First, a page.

Today, insecticides used for the treatment of head lice include organochlorines (lindane), organophosphates (malathion), carbamates (carbaryl), pyrethrins (pyrethrum), and pyrethroids (permethrin, phenothrin, bio-allethrin).
The only agents approved by the FDA for treatment of pediculosis are lindane and malathion.
Pediculicides may rapidly lose their efficacy because of the development of resistance. Resistance of head lice to insecticides such as lindane, malathion, phenothrin and permethrin has been reported.
Ivermectin (which can be given orally) has been shown to reduce levels of louse infestation. Originally approved for onchocerciasis and strongyloidiasis, Ivermectin is now approved by the FDA for pediculosis.
Natural products tested clinically and found to be safe and effective could be very important in the control of head lice, as the complexity of the active ingredients may prevent the rapid development of resistance.  They are more acceptable to some parents who are concerned with the use of chemical pediculicides. Several plant products such as aniseed, citronella, coconut, neem and tea tree oils offer promise for new compounds to treat head lice infestation. However, the number of clinical studies is very limited, and most have methodological problems such as lack of a comparison group. Plain vaseline also works and is non-harmful, though messy: like all animals, lice need to breathe, and smothering hair with vaseline or other oily/fatty substances (like the aforementioned plant oils) for several hours will asphyxiate them. Removing the oily substance itself can be somewhat difficult; in such a case a highly-foaming soap will be needed. Vinegar is also effective and safe in the treatment of pediculosis. Hair is drenched in warm vinegar, and then a shower cap is put on in order to suffocate adult lice and erode egg walls (rendering them unviable). The cap should be worn overnight or at least for six hours.
Certain proteases can have insecticidal effects. This process works through using naturally occurring enzymes similar to those within the insects themselves. These proteolytic enzymes cause the insect to hatch and molt prematurely, destroying the creature's exoskeleton. These enzymes are similar to those found in meat tenderizers and digestive aids. The benefits of this type of treatment is that the lice do not develop resistance and these products are less toxic.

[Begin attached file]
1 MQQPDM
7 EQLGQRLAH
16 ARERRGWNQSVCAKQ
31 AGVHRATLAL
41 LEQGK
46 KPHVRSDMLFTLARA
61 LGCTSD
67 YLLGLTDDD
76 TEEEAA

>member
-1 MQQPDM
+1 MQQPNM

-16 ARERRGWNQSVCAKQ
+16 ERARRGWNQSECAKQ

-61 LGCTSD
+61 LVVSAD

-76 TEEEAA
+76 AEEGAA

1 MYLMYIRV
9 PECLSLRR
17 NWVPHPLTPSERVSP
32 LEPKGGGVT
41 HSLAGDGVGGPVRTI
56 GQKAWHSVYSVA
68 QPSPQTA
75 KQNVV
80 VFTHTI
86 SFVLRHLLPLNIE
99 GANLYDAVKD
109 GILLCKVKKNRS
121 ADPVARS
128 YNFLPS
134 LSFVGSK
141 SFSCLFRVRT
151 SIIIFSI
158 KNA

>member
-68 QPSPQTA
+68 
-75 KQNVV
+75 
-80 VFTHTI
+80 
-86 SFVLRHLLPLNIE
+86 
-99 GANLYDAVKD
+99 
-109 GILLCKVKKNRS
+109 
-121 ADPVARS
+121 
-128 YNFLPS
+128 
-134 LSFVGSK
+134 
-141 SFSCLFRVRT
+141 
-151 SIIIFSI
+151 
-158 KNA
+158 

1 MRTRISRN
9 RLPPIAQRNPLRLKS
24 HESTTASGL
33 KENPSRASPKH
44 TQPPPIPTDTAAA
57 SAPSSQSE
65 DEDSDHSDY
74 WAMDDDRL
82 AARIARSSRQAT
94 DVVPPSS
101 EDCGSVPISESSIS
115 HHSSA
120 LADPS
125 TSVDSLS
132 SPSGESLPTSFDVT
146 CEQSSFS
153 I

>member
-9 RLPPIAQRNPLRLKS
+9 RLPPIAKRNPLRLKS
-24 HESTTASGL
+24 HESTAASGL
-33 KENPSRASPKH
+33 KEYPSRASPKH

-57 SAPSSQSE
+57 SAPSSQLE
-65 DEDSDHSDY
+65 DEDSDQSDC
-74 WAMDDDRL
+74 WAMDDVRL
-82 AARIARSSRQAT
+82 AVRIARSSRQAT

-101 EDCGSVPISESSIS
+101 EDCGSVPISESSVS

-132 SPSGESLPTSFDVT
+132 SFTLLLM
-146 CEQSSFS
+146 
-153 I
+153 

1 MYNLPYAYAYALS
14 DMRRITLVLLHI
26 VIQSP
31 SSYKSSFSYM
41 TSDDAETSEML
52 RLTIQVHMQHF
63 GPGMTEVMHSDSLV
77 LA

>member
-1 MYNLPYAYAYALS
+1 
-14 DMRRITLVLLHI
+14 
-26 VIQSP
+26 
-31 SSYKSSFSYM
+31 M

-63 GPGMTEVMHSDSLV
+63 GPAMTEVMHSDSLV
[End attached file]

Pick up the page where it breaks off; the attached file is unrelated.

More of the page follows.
Dimethicone is a silicone oil, which coats and smothers the lice causing their death either by suffocation or dehydration. Most dimethicone lotions do not kill nits because the nits have only one breathing orifice, the operculum, so the dimethicone has less access there.
Therefore most treatments should be repeated after 7–10 days to kill any lice that hatch from the eggs or to treat reinfection by family members or class mates . Combination lotions and foams exist (Silcap, manufactured by Oystershell NV) that have an immediate effect on nits (15 min, 96% mortality) by combining the rather viscous dimethicone with penetrating excipients that increase the delivery through the abdominal spiracles of adults and the operculum of the nits. However, "Silcap is not yet available in the US. Import and distribution is still waiting for final FDA approval."
The use of kerosene or gasoline for prevention or treatment of lice is dangerous due to the inherent fire hazard. Since 1989, there have been at least nine cases of children being severely burned during such attempts. These cases apparently occurred because, contrary to popular belief, it is the fumes of the gasoline, rather than the liquid itself, that are flammable. These fumes can ignite due to the presence of even a small spark or open flame - such as those caused by electrical appliances, cigarette lighters, or pilot lights in stoves and water heaters. The use of gasoline to treat lice also carries a high risk of dermatitis (i.e. irritation of the scalp).
Common rubbing alcohol, when applied to the head, has been known to kill both the adult lice and the eggs. Alcohol can be used as a remedy for pediculosis either by using a fine comb and dipping it in alcohol before combing, which is simply a way to increase the effectiveness of combing by increasing the chances of killing any lice that the comb misses, or by soaking the head in a large quantity of alcohol and leaving it for a while, either with or without some means to stop the alcohol from evaporating, such as a shower cap. Alcohol use, however, implies certain risks: the scalp can suffer irritations, for example, or it could get into the eyes and cause severe pain and discomfort.
A number of promising compounds are currently in development for the treatment of head lice. Approval of any of these products may make it much easier to treat head lice in the future.
- Summers Laboratories is developing a benzyl alcohol-based treatment that kills by asphyxiation (Summer's Non-pesticide Lice Asphyxiator). This product is a water-soluble gel similar in consistency to a hair conditioner. It consists of a mixture of dermatological and cosmetic ingredients. The active ingredient is benzyl alcohol. The product was acquired by Sciele Pharma for distribution in the United States, Canada, and Mexico. The product was recently approved by the FDA and is being marketed under the brand name Ulesfia.
- ParaPRO is developing a crème rinse containing a novel biologically derived pesticide, Spinosad. The product, tentatively branded NatrOVA, is currently being tested in FDA approved clinical trials.
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